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Bradley Beal is a Textbook Hardo and I Love it

Bradley Beal wants nothing to do with “load management”. In fact, the superstar is showcasing exactly the kind of attitude the NBA is missing.

Bradley Beal by Keith Allison is licensed under CC BY 2.0

Bradley Beal is a Textbook Hardo and I Love it

Estimated Reading Time: 4 Minutes

Welcome to the NBA dog days, where 16 or so front offices try to MacGyver up a winning roster with nothing but a paperclip, three staples, and $1.75 worth of quarters. The other half of the league consists of those who have a better shot at winning the draft lottery than making a legitimate playoff run, and are moreso concerned with retaining their star players than acquiring new ones.

The Washington Wizards clearly belong to the latter group, and while leading man John Wall deals with countless injuries and locker room drama, the Wizards have focused on renewing blossoming superstar Bradley Beal’s expiring contract. Without Wall, coach Scott Brooks has had to increasingly lean on Beal to lead the team… or so we thought.

In a recent interview with Sports Illustrated’s Chris Mannix, Brooks admitted that he had tried to relegate Beal to a bench role late in the 2018-2019 season for “rest purposes” – a request that Beal refused.

“I mean, we were going nowhere at the end of the season pretty fast. And I’m like, ‘Brad, you know what, I appreciate everything you’ve given me the last couple of years. And this year we’re not making the playoffs, we’re out. You want to like chill out the last couple of weeks and rest? And he said, ‘You know what, I signed up to be the leader of this team and do it every night.’ And he wanted to do that, and he wanted to play every game and that’s why he played for two years in a row already too.”

Load management

This has become known as “load management” – the act of a team deliberately shelving their best players as an act of preservation for the postseason or to avoid injury – it’s the NBA’s latest trend, and marquee names such as LeBron James, Kawhi Leonard, Anthony Davis, and Joel Embiid are no stranger to the concept. You won’t find Bradley Beal anywhere close to this list, however, as he not only led the NBA in total minutes last year, but also played in all 82 games for two straight seasons. All of this for a team that was bounced in the first round of the playoffs two seasons ago and finished just 11th in the Eastern Conference this past season. That’s textbook hardo stuff right there – and I love it.

Don’t try to spin this as me knocking Beal, there’s something genuinely admirable about the old-school work ethic that has fallen out of favor in modern sports.

The NBA has lost that toughness which defined the 80’s and 90’s; the physicality of the Bad Boy Pistons and intensity of Michael Jordan have been replaced by the hand-check rule and excessive flopping. I’m sure you’ve heard the old-heads rambling about how great the game used to be back in the good old days – frankly I’m as sick of it as you are – but they have a point. Kobe Bryant partly touched on this back in 2014, when he called the modern league “more of a finesse game…which, personally, I don’t care very much for. Makes me nauseous. You can’t touch a guy.” And while there isn’t anything inherently wrong with small-ball, the general attitude which has accompanied it is somewhat off-putting as a fan.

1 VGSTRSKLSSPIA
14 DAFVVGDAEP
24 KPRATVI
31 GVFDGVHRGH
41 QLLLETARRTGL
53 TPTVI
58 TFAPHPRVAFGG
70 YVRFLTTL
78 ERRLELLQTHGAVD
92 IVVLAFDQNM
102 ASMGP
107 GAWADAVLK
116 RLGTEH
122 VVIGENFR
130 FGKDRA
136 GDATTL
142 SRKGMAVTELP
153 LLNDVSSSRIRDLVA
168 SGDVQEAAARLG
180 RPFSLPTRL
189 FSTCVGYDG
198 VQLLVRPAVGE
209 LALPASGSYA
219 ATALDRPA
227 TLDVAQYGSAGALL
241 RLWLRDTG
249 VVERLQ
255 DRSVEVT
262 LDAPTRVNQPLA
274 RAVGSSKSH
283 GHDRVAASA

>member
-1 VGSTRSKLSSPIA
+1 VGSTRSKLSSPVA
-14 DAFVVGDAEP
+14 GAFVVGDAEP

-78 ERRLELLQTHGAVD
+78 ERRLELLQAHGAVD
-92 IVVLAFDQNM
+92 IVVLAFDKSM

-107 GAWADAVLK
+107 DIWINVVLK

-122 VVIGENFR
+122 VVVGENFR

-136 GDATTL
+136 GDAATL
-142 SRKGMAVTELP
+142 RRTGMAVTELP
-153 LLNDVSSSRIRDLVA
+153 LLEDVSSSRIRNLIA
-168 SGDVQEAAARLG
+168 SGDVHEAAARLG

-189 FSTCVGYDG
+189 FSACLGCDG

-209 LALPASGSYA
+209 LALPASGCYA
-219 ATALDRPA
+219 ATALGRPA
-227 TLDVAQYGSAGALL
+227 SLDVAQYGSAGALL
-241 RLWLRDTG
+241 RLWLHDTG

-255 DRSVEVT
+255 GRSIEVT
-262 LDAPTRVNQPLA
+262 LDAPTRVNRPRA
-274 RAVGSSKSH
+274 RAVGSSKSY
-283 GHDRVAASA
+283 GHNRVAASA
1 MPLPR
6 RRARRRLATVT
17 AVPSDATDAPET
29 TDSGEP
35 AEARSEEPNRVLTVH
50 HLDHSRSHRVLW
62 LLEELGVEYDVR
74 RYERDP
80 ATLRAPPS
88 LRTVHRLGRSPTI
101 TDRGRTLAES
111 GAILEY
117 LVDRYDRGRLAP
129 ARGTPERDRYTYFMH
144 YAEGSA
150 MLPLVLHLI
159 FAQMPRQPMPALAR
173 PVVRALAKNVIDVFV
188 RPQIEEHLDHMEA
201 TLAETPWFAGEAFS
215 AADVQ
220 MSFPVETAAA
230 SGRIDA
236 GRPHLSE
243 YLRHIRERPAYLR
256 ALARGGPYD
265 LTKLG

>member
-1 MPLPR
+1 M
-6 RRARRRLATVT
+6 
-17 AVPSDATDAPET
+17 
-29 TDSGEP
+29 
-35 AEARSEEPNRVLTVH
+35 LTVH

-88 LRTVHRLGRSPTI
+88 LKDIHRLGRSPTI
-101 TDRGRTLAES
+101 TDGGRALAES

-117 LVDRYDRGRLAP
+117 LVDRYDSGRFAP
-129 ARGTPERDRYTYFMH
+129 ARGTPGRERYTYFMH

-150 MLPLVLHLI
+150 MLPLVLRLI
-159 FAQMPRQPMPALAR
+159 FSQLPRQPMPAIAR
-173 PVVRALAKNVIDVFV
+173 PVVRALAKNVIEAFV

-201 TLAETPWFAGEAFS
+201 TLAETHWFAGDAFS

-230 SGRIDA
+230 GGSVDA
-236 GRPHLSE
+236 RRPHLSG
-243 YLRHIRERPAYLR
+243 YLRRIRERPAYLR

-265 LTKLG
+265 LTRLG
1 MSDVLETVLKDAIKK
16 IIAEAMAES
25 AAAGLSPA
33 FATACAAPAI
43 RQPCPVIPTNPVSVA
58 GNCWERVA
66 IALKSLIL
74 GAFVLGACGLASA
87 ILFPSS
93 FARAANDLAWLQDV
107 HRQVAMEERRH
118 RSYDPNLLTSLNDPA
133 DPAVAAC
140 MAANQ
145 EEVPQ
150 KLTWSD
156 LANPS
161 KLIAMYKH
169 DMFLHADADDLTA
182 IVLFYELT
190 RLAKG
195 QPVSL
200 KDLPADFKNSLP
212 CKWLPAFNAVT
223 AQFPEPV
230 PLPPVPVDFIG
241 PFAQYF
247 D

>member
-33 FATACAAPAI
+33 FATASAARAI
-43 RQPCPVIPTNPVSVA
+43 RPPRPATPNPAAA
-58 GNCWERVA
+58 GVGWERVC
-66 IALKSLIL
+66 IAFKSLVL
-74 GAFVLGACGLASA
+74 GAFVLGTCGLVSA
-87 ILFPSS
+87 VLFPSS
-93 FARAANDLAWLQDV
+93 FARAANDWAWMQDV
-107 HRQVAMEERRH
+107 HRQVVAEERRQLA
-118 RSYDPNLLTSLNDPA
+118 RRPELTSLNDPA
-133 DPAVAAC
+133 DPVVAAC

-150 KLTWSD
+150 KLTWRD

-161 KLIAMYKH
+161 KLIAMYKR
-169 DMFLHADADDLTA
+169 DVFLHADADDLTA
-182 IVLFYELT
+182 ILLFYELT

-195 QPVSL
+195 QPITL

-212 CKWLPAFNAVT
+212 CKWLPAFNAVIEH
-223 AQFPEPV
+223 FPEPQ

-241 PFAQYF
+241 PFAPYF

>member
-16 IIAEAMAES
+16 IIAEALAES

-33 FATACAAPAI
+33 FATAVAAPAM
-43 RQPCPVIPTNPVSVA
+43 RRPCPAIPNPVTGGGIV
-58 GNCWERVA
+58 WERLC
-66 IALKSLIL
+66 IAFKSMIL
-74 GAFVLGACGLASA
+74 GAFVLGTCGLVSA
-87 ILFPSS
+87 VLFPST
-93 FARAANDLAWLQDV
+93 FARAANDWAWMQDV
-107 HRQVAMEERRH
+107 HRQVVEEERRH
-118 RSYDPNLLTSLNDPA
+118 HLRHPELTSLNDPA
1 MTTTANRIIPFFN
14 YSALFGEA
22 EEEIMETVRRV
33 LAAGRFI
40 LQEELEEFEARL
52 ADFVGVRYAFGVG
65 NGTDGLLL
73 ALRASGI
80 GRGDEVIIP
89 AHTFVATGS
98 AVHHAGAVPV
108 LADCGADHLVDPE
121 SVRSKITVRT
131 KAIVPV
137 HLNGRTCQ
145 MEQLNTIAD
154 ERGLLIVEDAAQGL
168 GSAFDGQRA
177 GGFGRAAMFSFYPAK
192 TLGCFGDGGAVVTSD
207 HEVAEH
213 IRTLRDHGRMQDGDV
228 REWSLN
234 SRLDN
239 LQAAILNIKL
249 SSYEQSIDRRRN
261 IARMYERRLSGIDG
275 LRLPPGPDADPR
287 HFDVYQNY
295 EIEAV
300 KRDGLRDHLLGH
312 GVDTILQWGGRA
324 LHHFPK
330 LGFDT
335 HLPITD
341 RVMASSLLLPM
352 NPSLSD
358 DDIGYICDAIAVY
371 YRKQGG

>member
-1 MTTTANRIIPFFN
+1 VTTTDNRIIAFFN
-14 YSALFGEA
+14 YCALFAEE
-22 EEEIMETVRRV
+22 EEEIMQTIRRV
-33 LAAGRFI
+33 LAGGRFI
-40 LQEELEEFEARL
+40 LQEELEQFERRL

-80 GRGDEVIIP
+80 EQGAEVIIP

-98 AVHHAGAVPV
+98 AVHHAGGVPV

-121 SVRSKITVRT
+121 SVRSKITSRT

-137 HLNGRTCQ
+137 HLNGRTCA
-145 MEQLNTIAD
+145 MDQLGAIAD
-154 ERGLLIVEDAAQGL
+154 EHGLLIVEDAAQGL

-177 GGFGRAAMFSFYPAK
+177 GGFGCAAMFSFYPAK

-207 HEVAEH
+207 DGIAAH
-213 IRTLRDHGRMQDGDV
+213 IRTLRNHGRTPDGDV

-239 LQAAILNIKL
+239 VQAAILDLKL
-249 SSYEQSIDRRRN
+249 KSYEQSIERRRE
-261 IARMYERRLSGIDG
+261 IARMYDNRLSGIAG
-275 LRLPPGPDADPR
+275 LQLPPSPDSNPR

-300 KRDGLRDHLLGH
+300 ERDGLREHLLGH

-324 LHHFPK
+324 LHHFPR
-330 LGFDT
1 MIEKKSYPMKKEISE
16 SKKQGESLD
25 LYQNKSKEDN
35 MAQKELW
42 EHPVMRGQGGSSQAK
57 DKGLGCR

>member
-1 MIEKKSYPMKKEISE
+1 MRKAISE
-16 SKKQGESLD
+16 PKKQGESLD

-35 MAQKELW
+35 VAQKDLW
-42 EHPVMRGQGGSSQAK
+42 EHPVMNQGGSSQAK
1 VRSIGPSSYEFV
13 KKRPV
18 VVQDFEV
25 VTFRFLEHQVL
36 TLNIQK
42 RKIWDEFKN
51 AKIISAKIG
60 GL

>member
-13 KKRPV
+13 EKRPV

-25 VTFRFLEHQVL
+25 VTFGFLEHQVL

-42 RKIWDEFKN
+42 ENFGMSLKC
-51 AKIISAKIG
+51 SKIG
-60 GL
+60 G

Fans like to watch players who leave it all on the court, who aren’t afraid to throw a tasteful elbow here or there. There’s a reason we prefer Blake Griffin to Andre Drummond here in Detroit; while Blake seems willing to fight tooth-and-nail every time he’s on the court, Drummond seems rather uninterested in suiting up.


While It’s unreasonable to expect players to play every night over the grueling 82-game season, there’s something especially reprehensible about a player choosing to sit when they’re physically able, especially when they’re reaping the benefits of a max contract. Unfortunately, while I don’t love load management, I’m not quite sure there is a solution.

The league can’t force players to play, as the NBA is a player-driven league, and risking injury could potentially force players out for an even longer period. However, it does seem a bit unfair to fans who can’t be sure what product they’re receiving down the stretch. Perhaps the NBA schedule needs as much of a makeover as the MLB’s, or perhaps teams need to be a bit more transparent about how they plan on managing minutes…

Or maybe the NBA needs more players like Bradley Beal; those whose character and work ethic transcend themselves, those who recognize that fans deserve to see the players they look up to, and those who earn every penny of their contracts on the court.

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